Roman Alex

Extreme Faster Verified Trusted Prime Seller
Staff member
Verified Trusted Seller
Apr 1, 2019
SIM swap fraud occurs when scammers take advantage of a weakness in two-factor authentication and verification and use your phone number to access your accounts.
SIM swapping happens when scammers contact your mobile phone’s carrier and trick them into activating a SIM card that the fraudsters have. Once this occurs, the scammers have control over your phone number. Anyone calling or texting this number will contact the scammers’ device, not your smartphone.
This is known as SIM swap fraud, and it means scammers could potentially enter your username and password when logging onto your bank’s website. The bank will then send a code by text — two-factor authentication — to your smartphone number, a code that you’ll then have to enter to access your online account. The problem? After a SIM swap, that number now goes to the smartphone or other device possessed by scammers. They can then use that code to enter your bank account.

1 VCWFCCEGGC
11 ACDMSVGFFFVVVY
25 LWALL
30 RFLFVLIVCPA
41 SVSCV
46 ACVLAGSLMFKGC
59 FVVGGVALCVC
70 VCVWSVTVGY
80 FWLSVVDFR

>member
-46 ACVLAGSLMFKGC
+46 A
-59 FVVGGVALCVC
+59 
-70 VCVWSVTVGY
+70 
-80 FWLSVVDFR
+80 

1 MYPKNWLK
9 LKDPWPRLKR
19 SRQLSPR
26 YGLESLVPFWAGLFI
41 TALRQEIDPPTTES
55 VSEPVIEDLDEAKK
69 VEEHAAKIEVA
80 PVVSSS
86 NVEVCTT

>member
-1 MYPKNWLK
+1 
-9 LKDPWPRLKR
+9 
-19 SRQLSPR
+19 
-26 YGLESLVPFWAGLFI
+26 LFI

Fortunately, you can protect yourself against SIM swapping. It’s all about preventing scammers from finding out what logins and passwords you use to access your online bank or credit card accounts. And it helps, too, to look out for the most common warning signs of a SIM swap scam.
What is a SIM card?
To understand SIM swapping, you must first understand what a SIM card is.
Also known as a subscriber identity module, a SIM card is a small card that contains a chip. For your smartphone to work, you must insert a SIM card into it. This lets you make or receive calls and send texts.
The SIM card in your phone holds plenty of information. This includes data indicating that you have permission to make calls and send texts. Without the SIM card, you could only use your smartphone for activities such as accessing the web on a Wi-Fi network or taking photos.

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